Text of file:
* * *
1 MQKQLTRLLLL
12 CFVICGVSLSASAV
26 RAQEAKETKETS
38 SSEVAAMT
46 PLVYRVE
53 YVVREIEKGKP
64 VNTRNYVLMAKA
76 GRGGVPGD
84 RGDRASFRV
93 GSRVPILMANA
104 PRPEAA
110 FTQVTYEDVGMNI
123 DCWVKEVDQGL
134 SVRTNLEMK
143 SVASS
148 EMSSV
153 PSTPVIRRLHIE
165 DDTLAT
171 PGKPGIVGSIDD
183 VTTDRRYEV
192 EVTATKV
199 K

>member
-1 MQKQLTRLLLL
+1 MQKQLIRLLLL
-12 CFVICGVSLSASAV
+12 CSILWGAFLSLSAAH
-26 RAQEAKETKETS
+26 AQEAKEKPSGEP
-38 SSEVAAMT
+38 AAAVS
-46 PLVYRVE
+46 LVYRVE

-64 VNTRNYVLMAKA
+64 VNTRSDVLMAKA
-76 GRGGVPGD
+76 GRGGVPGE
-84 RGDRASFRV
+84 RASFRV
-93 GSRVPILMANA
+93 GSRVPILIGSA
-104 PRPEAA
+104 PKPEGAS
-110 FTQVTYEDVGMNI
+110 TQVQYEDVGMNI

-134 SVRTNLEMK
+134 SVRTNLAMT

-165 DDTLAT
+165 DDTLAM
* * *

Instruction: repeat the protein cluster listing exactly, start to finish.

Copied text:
1 MQKQLTRLLLL
12 CFVICGVSLSASAV
26 RAQEAKETKETS
38 SSEVAAMT
46 PLVYRVE
53 YVVREIEKGKP
64 VNTRNYVLMAKA
76 GRGGVPGD
84 RGDRASFRV
93 GSRVPILMANA
104 PRPEAA
110 FTQVTYEDVGMNI
123 DCWVKEVDQGL
134 SVRTNLEMK
143 SVASS
148 EMSSV
153 PSTPVIRRLHIE
165 DDTLAT
171 PGKPGIVGSIDD
183 VTTDRRYEV
192 EVTATKV
199 K

>member
-1 MQKQLTRLLLL
+1 MQKQLIRLLLL
-12 CFVICGVSLSASAV
+12 CSILWGAFLSLSAAH
-26 RAQEAKETKETS
+26 AQEAKEKPSGEP
-38 SSEVAAMT
+38 AAAVS
-46 PLVYRVE
+46 LVYRVE

-64 VNTRNYVLMAKA
+64 VNTRSDVLMAKA
-76 GRGGVPGD
+76 GRGGVPGE
-84 RGDRASFRV
+84 RASFRV
-93 GSRVPILMANA
+93 GSRVPILIGSA
-104 PRPEAA
+104 PKPEGAS
-110 FTQVTYEDVGMNI
+110 TQVQYEDVGMNI

-134 SVRTNLEMK
+134 SVRTNLAMT

-165 DDTLAT
+165 DDTLAM